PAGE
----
Bangladesh denies plan to take over Grameen
Wednesday, August 7, 2013
DHAKA, Dhaka Division (AFP) – Bangladesh denied on Tuesday that it plans to take control of pioneering microlender Grameen Bank which has lifted millions of people out of poverty.
The statement by a government spokesman came ahead of the release of a report by a commission expected to recommend that the government increase its stake in the Nobel-Prize winning bank to 51 percent from 25 percent.
“The government does not have any plan to raise its stake in Grameen Bank from 25 percent to 51 percent,” Shahedur Rahman, senior information officer of the finance minister, told AFP.
A preliminary paper by the government-appointed commission, circulated to Bangladesh’s financial experts for discussion, said the government should take majority control of the bank, diluting the ownership rights of its poor borrowers who are also shareholders.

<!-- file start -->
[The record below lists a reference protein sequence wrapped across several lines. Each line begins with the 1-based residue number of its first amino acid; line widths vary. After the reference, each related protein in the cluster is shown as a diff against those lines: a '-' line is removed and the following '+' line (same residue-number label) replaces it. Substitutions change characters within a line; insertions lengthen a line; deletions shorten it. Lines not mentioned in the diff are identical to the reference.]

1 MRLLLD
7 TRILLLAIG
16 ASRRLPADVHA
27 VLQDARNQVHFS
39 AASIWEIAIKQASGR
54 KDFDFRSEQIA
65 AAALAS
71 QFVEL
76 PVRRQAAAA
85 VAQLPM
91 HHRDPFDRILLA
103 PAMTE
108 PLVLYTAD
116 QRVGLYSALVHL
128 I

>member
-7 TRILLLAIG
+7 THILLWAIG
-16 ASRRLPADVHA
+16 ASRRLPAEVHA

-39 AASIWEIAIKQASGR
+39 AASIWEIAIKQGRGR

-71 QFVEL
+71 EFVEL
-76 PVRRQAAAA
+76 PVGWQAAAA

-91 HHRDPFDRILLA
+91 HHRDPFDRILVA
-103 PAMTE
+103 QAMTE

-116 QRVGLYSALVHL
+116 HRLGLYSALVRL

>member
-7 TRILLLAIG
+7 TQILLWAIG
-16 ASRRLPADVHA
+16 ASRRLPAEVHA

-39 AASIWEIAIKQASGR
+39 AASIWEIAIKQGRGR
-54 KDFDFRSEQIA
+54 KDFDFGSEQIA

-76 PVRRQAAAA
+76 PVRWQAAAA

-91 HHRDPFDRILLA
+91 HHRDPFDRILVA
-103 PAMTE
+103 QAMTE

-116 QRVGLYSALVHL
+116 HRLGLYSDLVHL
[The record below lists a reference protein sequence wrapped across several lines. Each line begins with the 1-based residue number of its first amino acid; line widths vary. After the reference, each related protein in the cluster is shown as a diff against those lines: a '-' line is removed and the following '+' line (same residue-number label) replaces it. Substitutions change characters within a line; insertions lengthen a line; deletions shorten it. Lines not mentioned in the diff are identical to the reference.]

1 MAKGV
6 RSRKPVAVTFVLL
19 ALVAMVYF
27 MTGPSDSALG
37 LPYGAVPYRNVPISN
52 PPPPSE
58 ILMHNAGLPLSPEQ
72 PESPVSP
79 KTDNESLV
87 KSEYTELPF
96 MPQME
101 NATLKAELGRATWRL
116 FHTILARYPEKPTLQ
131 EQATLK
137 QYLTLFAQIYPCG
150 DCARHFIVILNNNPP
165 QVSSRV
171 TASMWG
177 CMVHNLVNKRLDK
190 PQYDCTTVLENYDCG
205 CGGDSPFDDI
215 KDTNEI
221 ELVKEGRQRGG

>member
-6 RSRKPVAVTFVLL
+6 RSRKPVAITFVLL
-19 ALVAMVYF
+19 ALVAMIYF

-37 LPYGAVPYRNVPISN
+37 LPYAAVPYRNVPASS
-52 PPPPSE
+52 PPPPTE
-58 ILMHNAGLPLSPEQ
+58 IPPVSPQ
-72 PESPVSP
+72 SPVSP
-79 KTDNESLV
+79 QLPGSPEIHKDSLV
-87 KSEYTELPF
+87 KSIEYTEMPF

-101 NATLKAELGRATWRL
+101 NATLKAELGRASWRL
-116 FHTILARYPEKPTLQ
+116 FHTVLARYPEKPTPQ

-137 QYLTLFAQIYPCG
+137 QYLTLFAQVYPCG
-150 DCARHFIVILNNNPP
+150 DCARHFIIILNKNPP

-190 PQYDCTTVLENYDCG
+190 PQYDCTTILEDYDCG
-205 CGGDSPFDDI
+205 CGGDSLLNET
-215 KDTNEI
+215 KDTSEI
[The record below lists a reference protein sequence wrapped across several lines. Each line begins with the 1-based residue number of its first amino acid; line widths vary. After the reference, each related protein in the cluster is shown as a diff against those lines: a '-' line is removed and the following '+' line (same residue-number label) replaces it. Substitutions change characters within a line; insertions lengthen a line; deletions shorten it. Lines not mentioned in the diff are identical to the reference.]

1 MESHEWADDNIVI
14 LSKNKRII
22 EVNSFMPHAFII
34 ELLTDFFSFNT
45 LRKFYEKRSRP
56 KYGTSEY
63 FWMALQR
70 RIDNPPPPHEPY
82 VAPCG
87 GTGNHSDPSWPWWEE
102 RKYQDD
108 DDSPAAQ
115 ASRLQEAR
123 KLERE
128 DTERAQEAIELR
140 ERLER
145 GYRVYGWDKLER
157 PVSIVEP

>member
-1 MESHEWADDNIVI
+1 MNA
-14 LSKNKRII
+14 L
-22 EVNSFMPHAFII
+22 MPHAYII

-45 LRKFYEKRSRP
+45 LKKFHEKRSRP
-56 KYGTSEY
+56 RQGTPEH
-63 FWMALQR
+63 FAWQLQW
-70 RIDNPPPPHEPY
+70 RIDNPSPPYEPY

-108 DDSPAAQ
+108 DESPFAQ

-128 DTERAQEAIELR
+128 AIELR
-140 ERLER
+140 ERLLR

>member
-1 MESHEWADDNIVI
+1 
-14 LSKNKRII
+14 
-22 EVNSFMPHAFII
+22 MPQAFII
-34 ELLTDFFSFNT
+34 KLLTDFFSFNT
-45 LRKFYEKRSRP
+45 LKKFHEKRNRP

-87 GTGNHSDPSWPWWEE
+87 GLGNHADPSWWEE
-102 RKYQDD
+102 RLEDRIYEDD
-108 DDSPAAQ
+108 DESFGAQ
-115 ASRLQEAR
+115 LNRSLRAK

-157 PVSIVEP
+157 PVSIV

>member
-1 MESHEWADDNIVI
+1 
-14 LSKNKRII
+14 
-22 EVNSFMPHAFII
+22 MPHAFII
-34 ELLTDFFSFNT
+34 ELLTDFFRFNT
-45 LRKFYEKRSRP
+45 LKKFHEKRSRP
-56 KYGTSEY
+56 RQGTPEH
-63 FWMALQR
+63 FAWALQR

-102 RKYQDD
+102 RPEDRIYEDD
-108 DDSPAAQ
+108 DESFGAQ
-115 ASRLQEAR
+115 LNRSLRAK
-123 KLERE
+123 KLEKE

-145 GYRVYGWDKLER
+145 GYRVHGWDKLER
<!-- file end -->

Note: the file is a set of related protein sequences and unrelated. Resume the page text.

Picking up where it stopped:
Formal release of the report could come as early as this week.
Some Bangladesh ministers argue the government needs to take control of the bank to increase supervision.
They say the bank has drifted from its original mission of lending to the poor by setting up various firms unrelated to microlending.
Grameen was founded by co-Nobel prize winner Muhammad Yunus.
Yunus, who jointly won the Nobel Peace Prize with the bank in 2006 for economic and social development, earlier slammed the preliminary commission recommendations as an “extreme abuse of government power”.